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Politics/Diplomacy
2008/05/03 14:29 KST
Intelligence service must remain faithful to set role: President Lee

   SEOUL, May 3 (Yonhap) -- President Lee Myung-bak on Saturday called on the National Intelligence Service (NIS) to remain faithful to its role of serving the country's interests.

   The presidential office Cheong Wa Dae said Lee pointed out that the country's intelligence service had "deviated" frequently from its intended role and needed to reflect on such transgressions.

   Lee was in southern Seoul to be briefed on the policy directives of the spy agency.

   The official then said Lee highlighted the new administration's determination to overcome all obstacles to transforming South Korea into a world class country, and added the intelligence agency must do its part to help meet such objectives.

   "He made clear that there can be no progress if the service blindly follows past practices and urged the NIS to make noticeable progress in strengthening national security," a spokesperson said.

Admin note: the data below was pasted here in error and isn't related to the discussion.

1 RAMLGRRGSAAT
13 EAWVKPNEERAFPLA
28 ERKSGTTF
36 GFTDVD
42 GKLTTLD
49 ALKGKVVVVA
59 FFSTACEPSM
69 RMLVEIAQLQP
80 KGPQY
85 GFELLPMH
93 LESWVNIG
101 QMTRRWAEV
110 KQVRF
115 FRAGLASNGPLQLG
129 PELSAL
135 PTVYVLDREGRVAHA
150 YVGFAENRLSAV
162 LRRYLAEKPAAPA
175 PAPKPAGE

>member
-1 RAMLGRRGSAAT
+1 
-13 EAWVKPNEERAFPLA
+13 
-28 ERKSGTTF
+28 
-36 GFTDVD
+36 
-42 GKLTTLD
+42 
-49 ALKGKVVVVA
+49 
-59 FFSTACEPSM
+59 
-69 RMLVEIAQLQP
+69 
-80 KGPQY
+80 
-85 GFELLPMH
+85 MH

The president's request that national security be enhanced comes as the NIS director Kim Sung-ho said efforts are to be made to reinforce the agency's counter-intelligence activities.

   Conservatives in the new government have complained that the last 10 years of rule by liberal leaders have drastically weakened the NIS's ability or inclination to catch spies or deal effectively with security threats. There have been accusations that investigations related to possible espionage cases have been toned down so as not to upset the atmosphere of detente between South and North Korea.

   "In the future redoubled measures are to be taken so the NIS can carry out its duties to ferret out spies and deal with national threats," Kim said.

   Meanwhile. the Ministry of Unification said it planned to introduce public educational programs aimed at laying bear the need for "balanced" views on national security and a better understanding of North Korea.

   The announcement by Kim and the plans being pursued by the Unification Ministry are a clear sign that Seoul is moving away from past practices and setting new guidelines towards North Korea.

   There has been a move in the past 10 years under the Kim Dae-jung and Roh Moo-hyun administrations to downplay the security risks posed by North Korea.

   yonngong@yna.co.kr
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